Black Grass by Little Wings

Black Grass by Little Wings has been really helpful as I attempt to transition from spring into summer. It’s the perfect type of album to put on the minute you go home after being out in the muggy late-spring weather. —Jason Diamond, Literary Editor

“Doppelganger” by The Antlers

The amazing new album by The Antlers, Familiars, is now streaming on NPR First Listen. Immediately, I was struck by “Doppelganger,” a song whose somnolent tone riffs on that set by to my personal favorite from Burst Apart, “No Widows.” I approach every Antlers album with an expectation that singer Peter Silberman will meet a high quota of chilling falsetto “oooohs” — this song alone fulfills that quota. He sweeps his voice higher and higher as trumpets melancholically belch the song forward. As he sings about some monstrous alternate self, we sense the singer’s ultimate disappearance into his doppelganger: “Paranoia backward whispering on my shoulder/ like a wasp is getting nervous, so if I shiver… man, it’s over.” Indeed, he’s been swallowed: his voice is absent for the final two minutes of the song. If you’re in need of sonic melatonin or a depressing summer album to keep your glee and jorts in check, listen now! —Moze Halperin, Editorial Apprentice

Criterion’s Blu-ray version of All That Heaven Allows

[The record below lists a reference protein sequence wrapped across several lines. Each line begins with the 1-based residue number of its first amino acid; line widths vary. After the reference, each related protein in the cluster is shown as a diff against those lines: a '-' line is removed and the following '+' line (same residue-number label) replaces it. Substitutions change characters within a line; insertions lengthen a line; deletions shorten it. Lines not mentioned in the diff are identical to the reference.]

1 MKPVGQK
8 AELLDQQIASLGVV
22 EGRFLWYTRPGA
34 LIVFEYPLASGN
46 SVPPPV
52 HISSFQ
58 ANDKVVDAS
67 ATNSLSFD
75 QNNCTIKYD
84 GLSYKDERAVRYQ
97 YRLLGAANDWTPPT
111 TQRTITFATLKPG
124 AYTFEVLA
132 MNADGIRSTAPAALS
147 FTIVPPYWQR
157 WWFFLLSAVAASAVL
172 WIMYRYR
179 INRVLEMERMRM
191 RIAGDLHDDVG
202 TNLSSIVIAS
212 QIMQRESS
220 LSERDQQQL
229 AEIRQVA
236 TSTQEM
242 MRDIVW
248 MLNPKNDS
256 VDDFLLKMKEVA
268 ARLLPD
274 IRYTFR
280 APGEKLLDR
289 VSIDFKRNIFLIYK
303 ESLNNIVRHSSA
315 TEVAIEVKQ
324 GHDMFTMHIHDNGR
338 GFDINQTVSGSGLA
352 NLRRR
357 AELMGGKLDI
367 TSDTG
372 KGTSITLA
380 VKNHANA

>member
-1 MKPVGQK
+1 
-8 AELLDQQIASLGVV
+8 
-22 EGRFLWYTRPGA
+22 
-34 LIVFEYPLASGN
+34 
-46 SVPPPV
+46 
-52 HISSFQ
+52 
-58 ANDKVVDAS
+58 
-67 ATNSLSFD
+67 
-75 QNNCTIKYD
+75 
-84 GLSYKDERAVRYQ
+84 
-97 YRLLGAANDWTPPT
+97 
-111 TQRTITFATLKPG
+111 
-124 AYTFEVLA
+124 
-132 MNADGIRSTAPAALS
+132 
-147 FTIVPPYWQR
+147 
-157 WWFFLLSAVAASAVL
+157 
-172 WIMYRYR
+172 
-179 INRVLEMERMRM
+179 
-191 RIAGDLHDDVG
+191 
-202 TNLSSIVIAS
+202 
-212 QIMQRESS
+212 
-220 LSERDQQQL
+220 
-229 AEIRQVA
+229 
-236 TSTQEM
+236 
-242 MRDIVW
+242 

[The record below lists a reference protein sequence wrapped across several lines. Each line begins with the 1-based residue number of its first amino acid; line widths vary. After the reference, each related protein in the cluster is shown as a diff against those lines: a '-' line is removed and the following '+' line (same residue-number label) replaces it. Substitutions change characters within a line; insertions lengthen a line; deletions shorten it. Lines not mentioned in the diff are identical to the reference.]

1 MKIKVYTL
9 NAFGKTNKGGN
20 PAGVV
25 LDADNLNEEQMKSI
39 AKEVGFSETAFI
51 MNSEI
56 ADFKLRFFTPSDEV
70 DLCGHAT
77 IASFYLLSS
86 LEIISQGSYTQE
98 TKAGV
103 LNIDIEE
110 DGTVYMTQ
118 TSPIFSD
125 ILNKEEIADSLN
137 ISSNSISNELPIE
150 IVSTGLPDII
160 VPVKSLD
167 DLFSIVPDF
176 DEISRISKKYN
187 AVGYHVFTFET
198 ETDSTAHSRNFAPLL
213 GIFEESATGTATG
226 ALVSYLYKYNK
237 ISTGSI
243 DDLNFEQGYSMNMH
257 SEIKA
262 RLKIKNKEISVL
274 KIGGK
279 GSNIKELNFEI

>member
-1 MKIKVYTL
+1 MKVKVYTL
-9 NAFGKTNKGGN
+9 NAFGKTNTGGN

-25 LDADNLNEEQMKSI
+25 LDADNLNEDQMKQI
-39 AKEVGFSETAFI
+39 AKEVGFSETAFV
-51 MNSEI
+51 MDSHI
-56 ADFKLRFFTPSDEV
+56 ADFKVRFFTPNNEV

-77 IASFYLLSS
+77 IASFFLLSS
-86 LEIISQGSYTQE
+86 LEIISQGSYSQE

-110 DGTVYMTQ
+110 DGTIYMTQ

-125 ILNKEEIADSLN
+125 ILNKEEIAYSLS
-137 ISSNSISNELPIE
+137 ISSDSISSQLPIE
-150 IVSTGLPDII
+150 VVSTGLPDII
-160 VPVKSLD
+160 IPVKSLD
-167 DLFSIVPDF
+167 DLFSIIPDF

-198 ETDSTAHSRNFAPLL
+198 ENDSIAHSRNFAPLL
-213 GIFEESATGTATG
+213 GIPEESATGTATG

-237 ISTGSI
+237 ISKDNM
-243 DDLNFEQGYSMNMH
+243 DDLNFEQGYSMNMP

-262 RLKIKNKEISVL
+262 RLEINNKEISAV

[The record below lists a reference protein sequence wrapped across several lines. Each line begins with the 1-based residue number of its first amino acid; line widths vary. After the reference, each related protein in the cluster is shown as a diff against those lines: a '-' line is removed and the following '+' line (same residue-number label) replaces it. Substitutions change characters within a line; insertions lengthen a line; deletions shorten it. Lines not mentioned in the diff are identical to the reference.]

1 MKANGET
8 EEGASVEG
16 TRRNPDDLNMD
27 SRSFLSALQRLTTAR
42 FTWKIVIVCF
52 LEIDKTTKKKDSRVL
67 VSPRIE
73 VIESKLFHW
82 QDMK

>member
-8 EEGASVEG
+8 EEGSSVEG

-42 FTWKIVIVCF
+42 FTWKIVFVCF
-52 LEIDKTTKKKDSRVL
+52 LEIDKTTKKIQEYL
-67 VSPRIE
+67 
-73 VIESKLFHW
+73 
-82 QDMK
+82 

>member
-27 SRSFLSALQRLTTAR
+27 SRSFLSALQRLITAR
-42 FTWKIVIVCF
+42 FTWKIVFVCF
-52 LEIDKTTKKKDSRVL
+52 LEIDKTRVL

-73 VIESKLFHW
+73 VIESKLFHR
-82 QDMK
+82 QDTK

The Criterion Collection has been releasing new titles and upgrading previous ones on Blu-ray for going on six years now, so it’s sort of shocking that it took them this long to give us an HD version of All That Heaven Allows , the gorgeous Douglas Sirk melodrama known — as much of his work was — for its lush, vivid colors and knockout cinematography. But this isn’t just a visual showpiece; Heaven remains an achingly earnest love story, the tale of a modest widow (Jane Wyman, splendid) who breaks away from the horrid country club gossips and lechers to take up with an earthy, working-class — and impossibly handsome — gardener (well played by Rock Hudson, who brings his own heavy subtext about keeping up appearances). It’s rich with symbolism, from the literal glass house to the shattered teapot to the none-too-subtle jabs at television. But it never topples, thanks to the clean efficiency of Sirk’s storytelling (note the way he contrasts the party scenes) and the ornate beauty of his images. Bonus features are copious: a 1979 BBC profile of the director, a 1982 interview for French television, a 2007 interview with co-star William Reynolds, a new commentary by film scholars John Mercer and Tamar Jeffers-McDonald, and the provocative 1992 documentary essay Rock Hudson’s Home Movies in its entirety. A genuinely great movie, and well worth the Blu-ray upgrade. —Jason Bailey, Film Editor